I was listening to WWJ’s “On this Day in History” feature, where it was reported that on this date in 1968 Peggy Fleming was awarded a gold medal in figure skating. That factoid sure took me back a few years. I can still picture her graceful performance and her simple skating costume, with none of the frills and flourish of the modern-day competitors’ outfits. Peggy Fleming was a sheer delight to watch as she swirled and twirled making her routine look like child’s play. Didn’t we all want to take lessons at the local ice skating rink to be just like our idol? I remember, as a pre-teen, I was in awe of Peggy Fleming, especially since as a kid I was clumsy on the double-bladed skates at the Oakville Arena, and in later years my white, lace-up boot skates spent more in the box in the basement, then they ever did on my feet. But a girl can dream … I was surprised to learn Peggy Fleming received the only gold medal awarded to the U.S. at the 1968 Olympics in Grenoble, France.
Other than listening to snippets of the Olympic coverage and the daily medals tally, or watching the occasional video featured on Comcast, I must confess I am not really all that interested in the 2014 Sochi Winter Olympics. I am unfamiliar with any of the athletes who are competing and there are alot of the extreme sports events that I’m not interested in either. My favorite Winter Olympic events were always the individual men’s and women’s figure skating . For years my mom and I followed all the qualifying and championship events leading up to the Olympics, so in those days, anyway, we were familiar with the athletes. We followed the “Battle of the Brians” with Brian Orser and Brian Boitano in the men’s figure skating events, though we vacillated as to whom to root for – our homeland contender or the U.S. favorite. We also liked hometown boy Kurt Browning. Our favorite young women skaters were Katarina Witt, Debi Thomas, Nancy Kerrigan and also Kristy Yamaguchi and we followed their respective careers for years, until all these figure skaters got older, retired or turned pro, then we gradually just stopped following ice-skating competitions altogether.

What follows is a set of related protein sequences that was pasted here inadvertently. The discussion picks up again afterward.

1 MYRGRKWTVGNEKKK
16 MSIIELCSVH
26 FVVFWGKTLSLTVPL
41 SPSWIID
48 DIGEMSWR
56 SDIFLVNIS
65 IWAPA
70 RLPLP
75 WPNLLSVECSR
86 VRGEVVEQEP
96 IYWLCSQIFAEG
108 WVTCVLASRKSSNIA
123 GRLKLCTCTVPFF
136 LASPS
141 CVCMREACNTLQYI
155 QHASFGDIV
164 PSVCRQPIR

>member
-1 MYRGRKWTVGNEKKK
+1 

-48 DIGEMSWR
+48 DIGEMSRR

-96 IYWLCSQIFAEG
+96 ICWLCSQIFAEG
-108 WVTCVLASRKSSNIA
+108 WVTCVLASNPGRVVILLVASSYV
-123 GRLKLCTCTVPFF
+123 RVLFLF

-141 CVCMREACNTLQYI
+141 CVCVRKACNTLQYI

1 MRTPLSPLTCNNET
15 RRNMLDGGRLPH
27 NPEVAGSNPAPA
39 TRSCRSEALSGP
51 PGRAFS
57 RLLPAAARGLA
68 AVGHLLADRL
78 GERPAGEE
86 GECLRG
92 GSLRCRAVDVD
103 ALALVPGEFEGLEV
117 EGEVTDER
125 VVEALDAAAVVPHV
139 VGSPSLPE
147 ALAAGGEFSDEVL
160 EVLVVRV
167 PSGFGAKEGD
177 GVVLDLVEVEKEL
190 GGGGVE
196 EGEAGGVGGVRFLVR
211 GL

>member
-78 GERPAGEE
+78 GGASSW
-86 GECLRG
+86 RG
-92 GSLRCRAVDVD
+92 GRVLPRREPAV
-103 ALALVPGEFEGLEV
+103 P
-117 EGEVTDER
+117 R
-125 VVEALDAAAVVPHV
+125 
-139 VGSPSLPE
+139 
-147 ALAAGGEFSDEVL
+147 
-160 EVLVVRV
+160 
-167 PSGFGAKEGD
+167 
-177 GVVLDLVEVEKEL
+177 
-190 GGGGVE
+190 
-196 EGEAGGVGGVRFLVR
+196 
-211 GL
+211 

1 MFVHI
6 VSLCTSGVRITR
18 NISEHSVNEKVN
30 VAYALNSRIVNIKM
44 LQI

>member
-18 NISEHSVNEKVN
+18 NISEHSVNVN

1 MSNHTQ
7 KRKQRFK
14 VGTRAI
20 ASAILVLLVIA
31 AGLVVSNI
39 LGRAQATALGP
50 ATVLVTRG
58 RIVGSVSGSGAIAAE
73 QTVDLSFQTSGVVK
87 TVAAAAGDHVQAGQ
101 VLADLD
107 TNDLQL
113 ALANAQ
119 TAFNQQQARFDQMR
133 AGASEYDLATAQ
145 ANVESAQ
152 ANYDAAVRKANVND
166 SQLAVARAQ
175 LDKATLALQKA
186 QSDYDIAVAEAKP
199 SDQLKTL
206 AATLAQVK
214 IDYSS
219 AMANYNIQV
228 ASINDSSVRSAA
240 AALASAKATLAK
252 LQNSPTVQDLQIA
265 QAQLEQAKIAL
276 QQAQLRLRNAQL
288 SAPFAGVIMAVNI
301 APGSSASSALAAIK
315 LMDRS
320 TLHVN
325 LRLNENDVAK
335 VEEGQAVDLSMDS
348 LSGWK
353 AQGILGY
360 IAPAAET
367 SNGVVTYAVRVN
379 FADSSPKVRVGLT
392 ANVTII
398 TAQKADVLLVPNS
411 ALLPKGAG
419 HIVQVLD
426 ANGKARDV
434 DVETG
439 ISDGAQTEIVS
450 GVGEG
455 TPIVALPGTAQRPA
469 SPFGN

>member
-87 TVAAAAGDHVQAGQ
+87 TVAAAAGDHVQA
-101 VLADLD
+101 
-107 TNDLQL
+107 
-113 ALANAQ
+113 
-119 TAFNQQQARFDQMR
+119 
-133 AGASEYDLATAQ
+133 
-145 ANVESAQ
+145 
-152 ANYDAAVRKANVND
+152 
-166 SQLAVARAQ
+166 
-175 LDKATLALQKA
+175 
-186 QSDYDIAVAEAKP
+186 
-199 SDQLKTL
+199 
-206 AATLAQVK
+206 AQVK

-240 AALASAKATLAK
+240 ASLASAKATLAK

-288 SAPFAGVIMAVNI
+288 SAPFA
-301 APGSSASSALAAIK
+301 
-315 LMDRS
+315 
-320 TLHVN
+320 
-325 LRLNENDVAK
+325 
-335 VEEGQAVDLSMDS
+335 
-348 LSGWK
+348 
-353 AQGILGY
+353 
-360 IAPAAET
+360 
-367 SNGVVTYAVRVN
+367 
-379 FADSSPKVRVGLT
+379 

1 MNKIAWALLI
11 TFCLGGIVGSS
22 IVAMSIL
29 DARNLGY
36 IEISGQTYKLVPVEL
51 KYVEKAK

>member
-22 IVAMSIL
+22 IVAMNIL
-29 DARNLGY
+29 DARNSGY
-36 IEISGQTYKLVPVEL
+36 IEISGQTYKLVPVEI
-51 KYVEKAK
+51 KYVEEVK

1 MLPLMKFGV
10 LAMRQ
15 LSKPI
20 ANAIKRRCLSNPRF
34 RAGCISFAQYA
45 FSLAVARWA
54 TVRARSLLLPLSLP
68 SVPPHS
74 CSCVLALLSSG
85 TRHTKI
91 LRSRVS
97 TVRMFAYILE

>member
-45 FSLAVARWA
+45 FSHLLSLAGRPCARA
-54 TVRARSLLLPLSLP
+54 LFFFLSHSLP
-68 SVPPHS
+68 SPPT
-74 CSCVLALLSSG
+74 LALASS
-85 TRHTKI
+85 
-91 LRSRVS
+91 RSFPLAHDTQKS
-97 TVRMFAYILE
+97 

I suppose now that we’ve finished the third day of the Games, the horror stories of tandem toilets, brownish drinking water and unfinished accommodations are old news. I must meddle into these tales recounting the Sochi hotel accommodations which I found a tad amusing when they first started surfacing a week or so ago. When I booked a 1983 tour, which included Russia, all members of our Maupintour group received countless pamphlets forewarning us of the rather primitive hotel accommodations and that we should be prepared to spend our six days in Russia in a nice hotel, but without any amenities that we were accustomed to in the U.S. We were told that we should purchase bottled water at the hotel to drink or use to brush our teeth since the water was unfit. It was suggested that we take sink stoppers with us as the sinks might just be a ceramic basin with large, open drainage holes. We were advised the toilet paper was scratchy and perhaps we ought to slip a box of Kleenex into our suitcases. Our tour group arrived in Leningrad by way of train from Helsinki and we were immediately taken to our hotel to drop off luggage and freshen up before dinner and a quick bus tour of the City. Though we were forewarned about our rooms, it turned out to be a five-star hotel, with a king-sized bed and large-screen TV (before they were popular) and large buckets filled with ice where bottles of Coke, juice or water were chilling just ready to grab. As to the primitive bathroom … it was huge, with gilded faucets which ran crystal-clear water. There were long, marble-topped vanities on either side of the bathroom with Hollywood vanity mirrors, heating elements from the ceiling and floor to warm you from top to toe, a huge spa-like tub, heated towel stands, soft lights and music piped in. There were no tandem toilets and no toilet paper that looked like rough paper towel either! All the propaganda and hype were quickly forgotten at this hotel and likewise three days later when we arrived in Moscow. What a misnomer from all the info the travel agent suggested when the tour was booked, or the travel “suggestions” we received in advance. It was the most-fantastic leg of the three-week tour which included the Scandinavian countries of Norway, Sweden, Finland and Denmark as well. My mother had a saying that she taught me ever since I was a young girl: “believe half of what you see, and none of what you hear” … good words which still ring true today. Above is a picture of yours truly in Moscow on the day we arrived. I’m glad my world-wide travelling days were done in less-trying times, when the biggest obstacles were deciding how many pieces of camera equipment to tote along on each excursion. Nowadays you can simply take a small digital camera or use your phone’s camera and be done with it. I lugged lenses, filters, rolls of extra film and a bulky camera bag, plus slung a heavy SLR Canon camera around my neck to capture the experience onto film. Now the visitors and athletes in Sochi will tell their tale with “selfies” and phone camera videos for years to come. Go Team U.S.A.!